TECH
05/13/2018 01:06 am ET Updated May 15, 2018

Possible Autopilot Use Probed After Tesla Crashes At 60 MPH

It's not yet known if the autopilot was engaged. The car's driver suffered a broken ankle.
Crushed Tesla Model S after the crash in South Jordan, Utah.
Courtesy South Jordan Police Department
Crushed Tesla Model S after the crash in South Jordan, Utah.

A Tesla Model S sedan equipped with a semi-autonomous Autopilot system plowed into a truck stopped at a Utah traffic light Friday night, though it remains unknown if the Autopilot was in use during the crash.

The Tesla’s female driver suffered a broken ankle and there was extensive damage to the car, according to police. Authorities are still investigating and have contacted the National Transportation Safety Board, The Associated Press reported.

Tesla’s Autopilot system uses cameras and computers to regulate speed, change lanes and automatically stop cars. But drivers are instructed to keep their hands on the wheel and their eyes and attention on the road.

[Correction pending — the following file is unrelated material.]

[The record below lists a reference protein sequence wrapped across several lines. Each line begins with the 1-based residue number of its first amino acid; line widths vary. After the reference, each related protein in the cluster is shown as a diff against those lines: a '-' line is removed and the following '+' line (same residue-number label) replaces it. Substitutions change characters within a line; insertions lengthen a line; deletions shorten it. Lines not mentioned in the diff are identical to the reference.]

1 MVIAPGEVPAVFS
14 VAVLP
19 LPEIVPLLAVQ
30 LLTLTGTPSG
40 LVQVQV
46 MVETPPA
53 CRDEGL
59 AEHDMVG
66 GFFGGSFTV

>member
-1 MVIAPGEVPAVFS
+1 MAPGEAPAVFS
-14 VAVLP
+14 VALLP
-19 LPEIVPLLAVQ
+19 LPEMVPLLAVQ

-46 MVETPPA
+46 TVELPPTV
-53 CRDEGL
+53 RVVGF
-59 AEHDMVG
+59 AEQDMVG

It didn’t appear that brakes were applied before Friday’s accident. Witnesses said they didn’t see the car slow before it crashed into the back of a Unified Fire Authority mechanic truck at 60 mph in the town of South Jordan outside of Salt Lake City, reported the local Gephardt Daily. The driver of the truck didn’t require treatment.

The Tesla’s driver did not appear to be under the influence of any substance that could have impaired her driving, according to police.

“For unknown reasons, the Tesla failed to stop for the traffic at the red light and ran into the back of the Unified Fire Authority vehicle at 60 miles per hour,” local police Sgt. Sam Winkler told Fox-TV 13 in Salt Lake City. 

Airbags were activated in the crash. A light rain had made the roads wet, according to a police statement.

The NTSB and the National Highway Traffic Safety Administration are investigating at least two other accidents involving Teslas, including the crash of a Tesla Model X SUV in California in which the driver was killed. Investigators are examining the Autopilot system in that case.

The NTSB and the NHTSA are also examining a fiery crash last week involving a Tesla Model S In Fort Lauderdale, Florida, in which two teenagers were killed.

Clarification: This story’s headline and first paragraph have been revised to make clearer that it is not immediately known if the Tesla’s Autopilot system was engaged when the crash occurred.

HuffPost

BEFORE YOU GO

CONVERSATIONS